Social Willingness to Pay, Mortality Risks and Contingent Valuation
AbstractThe Willingness-to-Pay approach is the basic justfication for the use of the Contingent Valuation method to evaluate public mortality risk reduction programs. However, aggregating unweighted willingness-to-pay is a valid method only when individuals have the same marginal value of money, an unrealistic assumption in the presence of heterogeneity. We show that heterogeneity on wealth and baseline risk (respectively on risk reduction) leads to systematically overestimate (respectively underestimate) the social value of a risk reduction program. Using a recently published Contingent Valuation analysis, we find this overestimation to be quite modest though, approximately 15% in an upper bound case.
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Bibliographic InfoPaper provided by Stony Brook University, Department of Economics in its series Department of Economics Working Papers with number 03-03.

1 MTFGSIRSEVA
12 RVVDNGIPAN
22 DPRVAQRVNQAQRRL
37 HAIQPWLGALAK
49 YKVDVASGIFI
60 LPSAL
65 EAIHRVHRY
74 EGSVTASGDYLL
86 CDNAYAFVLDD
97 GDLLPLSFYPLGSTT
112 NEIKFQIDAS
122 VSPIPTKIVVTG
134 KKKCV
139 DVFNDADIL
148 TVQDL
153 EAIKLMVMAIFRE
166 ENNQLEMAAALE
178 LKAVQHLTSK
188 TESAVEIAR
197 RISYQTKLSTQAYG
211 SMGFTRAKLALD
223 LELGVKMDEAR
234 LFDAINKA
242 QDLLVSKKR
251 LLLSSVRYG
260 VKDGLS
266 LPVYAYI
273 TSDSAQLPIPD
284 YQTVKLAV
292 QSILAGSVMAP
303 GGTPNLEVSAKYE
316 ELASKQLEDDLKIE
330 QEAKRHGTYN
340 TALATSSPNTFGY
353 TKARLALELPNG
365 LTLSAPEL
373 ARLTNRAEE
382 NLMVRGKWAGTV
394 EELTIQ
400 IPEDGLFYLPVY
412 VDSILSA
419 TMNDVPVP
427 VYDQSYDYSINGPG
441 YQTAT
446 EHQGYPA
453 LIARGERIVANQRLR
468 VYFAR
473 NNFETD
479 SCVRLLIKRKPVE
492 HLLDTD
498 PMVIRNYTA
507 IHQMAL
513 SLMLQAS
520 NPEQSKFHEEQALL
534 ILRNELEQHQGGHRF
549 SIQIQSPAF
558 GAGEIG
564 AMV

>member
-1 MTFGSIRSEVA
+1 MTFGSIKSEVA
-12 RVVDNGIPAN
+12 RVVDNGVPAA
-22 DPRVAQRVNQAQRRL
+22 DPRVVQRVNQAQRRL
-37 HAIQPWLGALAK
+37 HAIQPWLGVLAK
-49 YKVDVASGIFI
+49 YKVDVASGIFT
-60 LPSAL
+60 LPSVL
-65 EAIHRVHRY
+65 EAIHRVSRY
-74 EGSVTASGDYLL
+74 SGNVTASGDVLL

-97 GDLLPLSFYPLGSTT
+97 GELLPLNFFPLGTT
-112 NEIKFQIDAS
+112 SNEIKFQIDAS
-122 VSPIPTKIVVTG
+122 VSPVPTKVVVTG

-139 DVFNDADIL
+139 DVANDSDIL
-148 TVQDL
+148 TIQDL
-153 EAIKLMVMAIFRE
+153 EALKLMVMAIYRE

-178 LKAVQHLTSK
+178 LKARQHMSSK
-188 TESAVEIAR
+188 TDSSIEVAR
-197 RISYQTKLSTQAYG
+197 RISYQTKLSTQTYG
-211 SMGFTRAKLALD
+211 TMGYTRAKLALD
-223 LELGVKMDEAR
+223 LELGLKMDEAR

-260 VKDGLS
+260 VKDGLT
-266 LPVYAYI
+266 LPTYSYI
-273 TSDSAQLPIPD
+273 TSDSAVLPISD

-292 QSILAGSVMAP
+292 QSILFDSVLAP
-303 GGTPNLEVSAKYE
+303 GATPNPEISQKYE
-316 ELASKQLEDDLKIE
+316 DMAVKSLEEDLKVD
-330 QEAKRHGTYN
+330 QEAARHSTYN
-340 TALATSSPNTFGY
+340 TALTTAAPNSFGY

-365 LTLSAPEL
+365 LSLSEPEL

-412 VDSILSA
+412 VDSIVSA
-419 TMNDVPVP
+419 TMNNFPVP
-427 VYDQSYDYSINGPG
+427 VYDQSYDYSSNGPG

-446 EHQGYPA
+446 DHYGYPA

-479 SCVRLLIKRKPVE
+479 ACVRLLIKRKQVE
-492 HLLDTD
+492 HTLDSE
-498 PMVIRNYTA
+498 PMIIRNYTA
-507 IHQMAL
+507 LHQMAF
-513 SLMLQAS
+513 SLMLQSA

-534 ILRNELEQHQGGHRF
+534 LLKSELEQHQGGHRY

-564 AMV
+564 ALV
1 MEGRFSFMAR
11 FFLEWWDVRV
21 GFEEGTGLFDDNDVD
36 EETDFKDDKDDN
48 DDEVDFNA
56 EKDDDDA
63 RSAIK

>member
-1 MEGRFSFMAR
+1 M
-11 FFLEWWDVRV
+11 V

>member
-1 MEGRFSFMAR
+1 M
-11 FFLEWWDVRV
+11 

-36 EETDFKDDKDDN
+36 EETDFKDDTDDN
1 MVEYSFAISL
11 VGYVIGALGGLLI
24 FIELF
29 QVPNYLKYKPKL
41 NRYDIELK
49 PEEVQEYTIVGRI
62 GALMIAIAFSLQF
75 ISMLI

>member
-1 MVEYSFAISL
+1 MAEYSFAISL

Date of creation: 2003
Date of revision:
Other versions of this item:
- Olivier Armantier & Nicolas Treich, 2004. "Social Willingness to Pay, Mortality Risks and Contingent Valuation," Journal of Risk and Uncertainty, Springer, vol. 29(1), pages 7-19, 07.
- D44 - Microeconomics - - Market Structure and Pricing - - - Auctions
- D82 - Microeconomics - - Information, Knowledge, and Uncertainty - - - Asymmetric and Private Information; Mechanism Design
- H82 - Public Economics - - Miscellaneous Issues - - - Governmental Property
This paper has been announced in the following NEP Reports:
- NEP-HEA-2003-07-13 (Health Economics)
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